News in brief from around the world… Israel’s El Al has adopted new US-inspired policies on the treatment of pilots, Indonesian regulators have suspended Lion Air’s technical director after last week’s crash, and the US has charged two Chinese nationals with trying to steal aviation data.
⇒ Israeli flag carrier El Al reached a six-year agreement with its pilots to allow “safer and more efficient” operations in line with new Israeli regulations, bringing the country in line with US laws designed to prevent pilot fatigue and ending a long-running labour dispute, Reuters reported on 29 October. CEO Gonen Usishkin reportedly told employees in a letter that “reality obliges us all to change the organizational culture and the way we conduct ourselves in order to ensure El Al’s future”.
The airline said the deal “establishes mechanisms meant to allow more efficient commercial operation ... and growth in the company’s activities,” and will lead to an “improvement of the pilots’ lifestyle,” Reuters reported.
The regulations were adopted by reference of various US Federal Aviation Regulations (FAR), specifically part 117 covering “flight and duty limitations and rest requirements” for members of flight crew with several changes and exceptions, eshem-Kipperman partner Moshe Leshem in Tel Aviv, Israel, told ALN, adding that is it not uncommon for Israel to adopt US aviation policies and that the country has done so since 1981.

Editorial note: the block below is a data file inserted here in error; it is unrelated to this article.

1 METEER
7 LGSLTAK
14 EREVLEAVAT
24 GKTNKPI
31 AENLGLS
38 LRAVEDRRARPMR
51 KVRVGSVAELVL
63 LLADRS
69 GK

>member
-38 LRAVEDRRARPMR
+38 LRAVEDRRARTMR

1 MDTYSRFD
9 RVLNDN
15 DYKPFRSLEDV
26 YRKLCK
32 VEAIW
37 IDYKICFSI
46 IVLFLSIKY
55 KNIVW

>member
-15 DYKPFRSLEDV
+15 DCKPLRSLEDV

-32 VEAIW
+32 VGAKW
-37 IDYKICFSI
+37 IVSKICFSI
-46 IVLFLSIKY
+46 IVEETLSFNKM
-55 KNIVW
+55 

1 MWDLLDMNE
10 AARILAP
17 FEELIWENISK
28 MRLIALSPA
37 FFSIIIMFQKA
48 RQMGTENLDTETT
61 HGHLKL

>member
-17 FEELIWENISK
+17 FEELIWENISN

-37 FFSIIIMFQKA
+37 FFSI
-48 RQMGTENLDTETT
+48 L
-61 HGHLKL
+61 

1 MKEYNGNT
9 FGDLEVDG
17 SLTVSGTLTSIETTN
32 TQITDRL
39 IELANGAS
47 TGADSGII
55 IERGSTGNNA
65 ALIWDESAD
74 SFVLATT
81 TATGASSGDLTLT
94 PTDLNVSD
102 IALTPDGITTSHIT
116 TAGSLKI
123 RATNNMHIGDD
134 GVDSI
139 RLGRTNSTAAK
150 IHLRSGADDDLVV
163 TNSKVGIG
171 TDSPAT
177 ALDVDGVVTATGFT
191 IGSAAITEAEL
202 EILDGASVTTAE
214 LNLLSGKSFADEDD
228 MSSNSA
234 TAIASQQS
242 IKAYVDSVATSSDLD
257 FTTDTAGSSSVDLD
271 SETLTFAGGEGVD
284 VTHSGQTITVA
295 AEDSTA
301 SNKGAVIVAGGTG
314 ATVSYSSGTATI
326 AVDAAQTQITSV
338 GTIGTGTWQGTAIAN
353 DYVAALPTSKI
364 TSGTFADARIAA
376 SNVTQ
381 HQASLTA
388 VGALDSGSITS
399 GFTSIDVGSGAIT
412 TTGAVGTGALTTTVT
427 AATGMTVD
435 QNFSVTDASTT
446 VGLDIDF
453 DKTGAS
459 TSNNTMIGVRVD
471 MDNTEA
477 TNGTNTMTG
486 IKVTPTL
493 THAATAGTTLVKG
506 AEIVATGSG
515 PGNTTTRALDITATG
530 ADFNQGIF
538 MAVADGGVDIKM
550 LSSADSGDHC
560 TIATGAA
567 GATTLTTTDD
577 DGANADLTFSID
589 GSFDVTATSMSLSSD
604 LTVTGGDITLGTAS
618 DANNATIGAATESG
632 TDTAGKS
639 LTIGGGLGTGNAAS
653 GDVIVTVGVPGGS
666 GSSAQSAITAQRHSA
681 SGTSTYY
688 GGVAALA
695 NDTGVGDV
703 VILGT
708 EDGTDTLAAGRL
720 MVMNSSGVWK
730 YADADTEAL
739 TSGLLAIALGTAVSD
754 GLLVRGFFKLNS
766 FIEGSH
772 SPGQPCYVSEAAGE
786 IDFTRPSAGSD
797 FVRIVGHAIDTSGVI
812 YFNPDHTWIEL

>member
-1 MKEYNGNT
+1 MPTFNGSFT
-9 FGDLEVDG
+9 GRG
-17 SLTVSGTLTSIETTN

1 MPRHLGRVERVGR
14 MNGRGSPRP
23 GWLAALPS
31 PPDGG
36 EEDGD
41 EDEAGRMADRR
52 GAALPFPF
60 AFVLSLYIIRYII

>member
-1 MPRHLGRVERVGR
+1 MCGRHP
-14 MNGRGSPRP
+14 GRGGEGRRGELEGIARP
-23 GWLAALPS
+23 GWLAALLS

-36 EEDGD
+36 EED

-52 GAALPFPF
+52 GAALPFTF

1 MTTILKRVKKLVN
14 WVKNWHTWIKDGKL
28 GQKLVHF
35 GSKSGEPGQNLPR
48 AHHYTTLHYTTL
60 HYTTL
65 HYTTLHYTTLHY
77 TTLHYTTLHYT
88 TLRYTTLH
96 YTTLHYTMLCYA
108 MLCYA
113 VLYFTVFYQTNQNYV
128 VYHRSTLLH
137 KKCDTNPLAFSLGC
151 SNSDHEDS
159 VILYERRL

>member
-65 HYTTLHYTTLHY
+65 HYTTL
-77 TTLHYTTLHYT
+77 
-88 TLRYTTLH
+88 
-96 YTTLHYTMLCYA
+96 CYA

“The decision to continue with reference to the US FARs was taken after public hearing, extensive consultations with all the participants in the Israeli aviation industry, and realisation that the US legislation on the subject is the most suitable for Israeli conditions,” he said.
According to Leshem, the dispute between the pilots and El Al’s management concerned “the pilots' complaints about deteriorating working conditions, erosion of wages and the retirement of senior pilots”.
“The new agreement purports to finally put an end to the dispute by reaching a comprehensive settlement of all outstanding issues concerning working conditions, senior pilots' retirement, flight time limitations, and wages adjustments,” he concluded.
⇒ The US Department of Justice said on 30 October it had indicted two alleged Chinese intelligence officers and several alleged co-conspirators, including hackers and “co-opted company insiders”, on charges of conspiracy to steal sensitive commercial aviation and technological data.
Zha Rong and Chai Meng allegedly worked for a provincial foreign intelligence arm of the People’s Republic of China’s Ministry of State Security, which is responsible for domestic counter-intelligence, non-military foreign intelligence, and aspects of political and domestic security in China.
According to the indictment, the pair attempted to steal technology underlying a turbofan engine used in both US and European commercial airliners from at least January 2010 to May 2015.